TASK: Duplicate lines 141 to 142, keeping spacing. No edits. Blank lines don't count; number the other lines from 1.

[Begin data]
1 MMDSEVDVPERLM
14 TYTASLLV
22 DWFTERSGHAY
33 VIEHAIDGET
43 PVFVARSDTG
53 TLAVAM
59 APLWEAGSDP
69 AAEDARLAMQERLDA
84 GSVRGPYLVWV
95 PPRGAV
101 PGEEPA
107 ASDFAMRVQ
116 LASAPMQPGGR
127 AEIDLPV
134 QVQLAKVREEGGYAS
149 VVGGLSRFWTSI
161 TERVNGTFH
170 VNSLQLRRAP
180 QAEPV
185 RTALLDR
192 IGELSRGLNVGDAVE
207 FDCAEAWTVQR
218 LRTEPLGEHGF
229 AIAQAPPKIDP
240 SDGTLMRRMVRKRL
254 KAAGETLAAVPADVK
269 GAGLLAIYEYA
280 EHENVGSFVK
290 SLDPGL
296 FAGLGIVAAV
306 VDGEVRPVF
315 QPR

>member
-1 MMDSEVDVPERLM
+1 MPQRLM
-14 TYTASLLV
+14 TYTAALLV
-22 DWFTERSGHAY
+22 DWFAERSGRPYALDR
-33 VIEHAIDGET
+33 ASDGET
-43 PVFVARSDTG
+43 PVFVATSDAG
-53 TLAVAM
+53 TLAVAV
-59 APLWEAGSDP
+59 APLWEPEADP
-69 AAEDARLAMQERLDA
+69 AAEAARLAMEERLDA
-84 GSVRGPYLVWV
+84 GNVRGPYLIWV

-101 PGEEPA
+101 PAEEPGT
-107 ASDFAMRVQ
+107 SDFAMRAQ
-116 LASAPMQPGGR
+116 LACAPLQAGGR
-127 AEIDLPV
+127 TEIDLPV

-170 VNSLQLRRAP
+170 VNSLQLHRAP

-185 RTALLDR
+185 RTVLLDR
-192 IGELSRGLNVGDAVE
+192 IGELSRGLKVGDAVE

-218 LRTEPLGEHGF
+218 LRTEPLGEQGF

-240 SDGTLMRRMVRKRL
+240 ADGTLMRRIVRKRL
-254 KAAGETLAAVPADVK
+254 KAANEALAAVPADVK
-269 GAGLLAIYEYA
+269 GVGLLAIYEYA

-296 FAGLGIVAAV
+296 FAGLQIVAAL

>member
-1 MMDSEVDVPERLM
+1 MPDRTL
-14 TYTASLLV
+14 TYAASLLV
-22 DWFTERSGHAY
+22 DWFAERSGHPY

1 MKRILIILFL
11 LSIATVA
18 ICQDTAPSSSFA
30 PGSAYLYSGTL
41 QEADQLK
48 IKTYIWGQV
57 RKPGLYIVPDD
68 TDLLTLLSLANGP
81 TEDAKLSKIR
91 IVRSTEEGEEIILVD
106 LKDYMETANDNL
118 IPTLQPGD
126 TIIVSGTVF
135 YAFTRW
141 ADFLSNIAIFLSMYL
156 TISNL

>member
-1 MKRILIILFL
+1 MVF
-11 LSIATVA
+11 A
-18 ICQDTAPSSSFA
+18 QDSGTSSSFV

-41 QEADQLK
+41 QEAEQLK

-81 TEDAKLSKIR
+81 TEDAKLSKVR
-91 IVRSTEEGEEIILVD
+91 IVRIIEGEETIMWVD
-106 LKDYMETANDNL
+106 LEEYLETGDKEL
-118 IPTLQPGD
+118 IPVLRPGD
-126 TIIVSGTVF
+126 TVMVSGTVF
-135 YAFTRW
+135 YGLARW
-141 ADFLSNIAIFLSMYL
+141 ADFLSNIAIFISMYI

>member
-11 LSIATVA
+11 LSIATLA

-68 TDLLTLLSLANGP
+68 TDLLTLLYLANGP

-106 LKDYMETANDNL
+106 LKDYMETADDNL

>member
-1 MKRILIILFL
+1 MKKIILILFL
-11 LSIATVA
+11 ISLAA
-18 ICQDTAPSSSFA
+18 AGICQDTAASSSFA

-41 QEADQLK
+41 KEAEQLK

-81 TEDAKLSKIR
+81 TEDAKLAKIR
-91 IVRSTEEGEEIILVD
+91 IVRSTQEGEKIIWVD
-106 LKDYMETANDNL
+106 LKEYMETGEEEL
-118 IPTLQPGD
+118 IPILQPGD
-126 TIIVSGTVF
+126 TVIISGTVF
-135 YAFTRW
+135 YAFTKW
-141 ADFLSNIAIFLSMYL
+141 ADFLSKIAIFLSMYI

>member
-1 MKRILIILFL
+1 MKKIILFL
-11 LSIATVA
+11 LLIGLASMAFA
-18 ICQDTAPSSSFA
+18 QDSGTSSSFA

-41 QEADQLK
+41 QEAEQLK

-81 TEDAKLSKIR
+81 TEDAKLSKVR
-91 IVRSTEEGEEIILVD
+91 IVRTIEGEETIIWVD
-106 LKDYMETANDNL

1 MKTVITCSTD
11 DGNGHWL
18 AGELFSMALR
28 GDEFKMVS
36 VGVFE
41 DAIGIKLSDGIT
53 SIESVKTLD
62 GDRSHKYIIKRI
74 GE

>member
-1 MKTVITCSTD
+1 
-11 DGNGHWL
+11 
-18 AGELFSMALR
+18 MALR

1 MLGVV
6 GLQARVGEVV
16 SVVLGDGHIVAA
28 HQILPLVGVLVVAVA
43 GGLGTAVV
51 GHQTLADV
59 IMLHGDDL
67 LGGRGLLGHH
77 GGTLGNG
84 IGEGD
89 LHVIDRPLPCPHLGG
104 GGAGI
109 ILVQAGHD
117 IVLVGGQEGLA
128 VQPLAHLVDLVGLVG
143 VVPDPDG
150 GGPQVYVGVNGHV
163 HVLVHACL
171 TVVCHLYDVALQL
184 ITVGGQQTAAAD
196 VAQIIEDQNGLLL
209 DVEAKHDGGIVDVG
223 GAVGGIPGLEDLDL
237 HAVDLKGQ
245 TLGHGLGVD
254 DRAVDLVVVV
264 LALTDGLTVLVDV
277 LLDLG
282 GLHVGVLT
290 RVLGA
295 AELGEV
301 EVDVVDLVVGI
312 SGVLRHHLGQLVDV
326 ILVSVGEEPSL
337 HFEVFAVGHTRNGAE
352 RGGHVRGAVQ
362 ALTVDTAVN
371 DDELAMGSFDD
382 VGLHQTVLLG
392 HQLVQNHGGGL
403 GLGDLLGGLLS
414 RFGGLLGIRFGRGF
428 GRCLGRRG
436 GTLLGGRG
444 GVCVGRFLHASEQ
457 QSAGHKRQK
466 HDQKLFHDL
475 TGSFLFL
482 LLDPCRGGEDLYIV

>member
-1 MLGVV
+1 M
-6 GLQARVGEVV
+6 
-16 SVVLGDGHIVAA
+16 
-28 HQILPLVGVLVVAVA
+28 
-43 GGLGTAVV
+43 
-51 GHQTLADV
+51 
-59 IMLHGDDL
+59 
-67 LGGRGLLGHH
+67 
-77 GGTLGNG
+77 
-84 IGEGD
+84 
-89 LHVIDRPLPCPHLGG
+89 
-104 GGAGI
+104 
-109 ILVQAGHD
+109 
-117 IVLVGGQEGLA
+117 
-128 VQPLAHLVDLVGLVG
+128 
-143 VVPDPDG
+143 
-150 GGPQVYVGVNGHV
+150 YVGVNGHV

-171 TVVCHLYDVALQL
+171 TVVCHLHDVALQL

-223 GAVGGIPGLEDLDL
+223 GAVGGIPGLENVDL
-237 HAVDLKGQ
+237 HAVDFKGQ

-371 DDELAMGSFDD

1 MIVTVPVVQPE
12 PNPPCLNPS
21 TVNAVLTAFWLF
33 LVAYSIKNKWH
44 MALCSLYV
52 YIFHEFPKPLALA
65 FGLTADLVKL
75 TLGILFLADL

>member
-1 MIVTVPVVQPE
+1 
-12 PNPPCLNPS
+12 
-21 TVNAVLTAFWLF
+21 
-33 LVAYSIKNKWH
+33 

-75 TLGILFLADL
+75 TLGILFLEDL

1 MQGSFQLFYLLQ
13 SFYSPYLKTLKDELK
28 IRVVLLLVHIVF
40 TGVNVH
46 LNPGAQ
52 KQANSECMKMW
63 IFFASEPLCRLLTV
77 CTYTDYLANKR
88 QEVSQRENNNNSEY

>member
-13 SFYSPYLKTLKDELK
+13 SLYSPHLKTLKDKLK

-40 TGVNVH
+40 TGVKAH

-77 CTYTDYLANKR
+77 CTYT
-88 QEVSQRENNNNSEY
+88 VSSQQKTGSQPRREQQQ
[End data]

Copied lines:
+91 IVRSTQEGEKIIWVD
-106 LKDYMETANDNL